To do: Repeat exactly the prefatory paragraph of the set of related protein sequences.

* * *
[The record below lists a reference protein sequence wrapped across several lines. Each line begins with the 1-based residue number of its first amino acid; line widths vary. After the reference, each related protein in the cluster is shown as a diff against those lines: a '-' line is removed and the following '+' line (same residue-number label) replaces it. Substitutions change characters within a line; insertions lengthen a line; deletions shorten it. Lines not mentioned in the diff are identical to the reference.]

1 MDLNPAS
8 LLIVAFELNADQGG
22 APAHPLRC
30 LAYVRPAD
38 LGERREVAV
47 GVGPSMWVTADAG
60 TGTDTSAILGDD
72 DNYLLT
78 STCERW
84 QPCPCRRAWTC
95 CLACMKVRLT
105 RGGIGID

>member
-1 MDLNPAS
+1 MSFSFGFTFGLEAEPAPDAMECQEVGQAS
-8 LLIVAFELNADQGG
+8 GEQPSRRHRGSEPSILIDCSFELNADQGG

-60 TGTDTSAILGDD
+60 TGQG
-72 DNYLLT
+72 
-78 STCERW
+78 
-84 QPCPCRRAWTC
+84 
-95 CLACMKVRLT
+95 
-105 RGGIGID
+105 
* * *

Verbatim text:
[The record below lists a reference protein sequence wrapped across several lines. Each line begins with the 1-based residue number of its first amino acid; line widths vary. After the reference, each related protein in the cluster is shown as a diff against those lines: a '-' line is removed and the following '+' line (same residue-number label) replaces it. Substitutions change characters within a line; insertions lengthen a line; deletions shorten it. Lines not mentioned in the diff are identical to the reference.]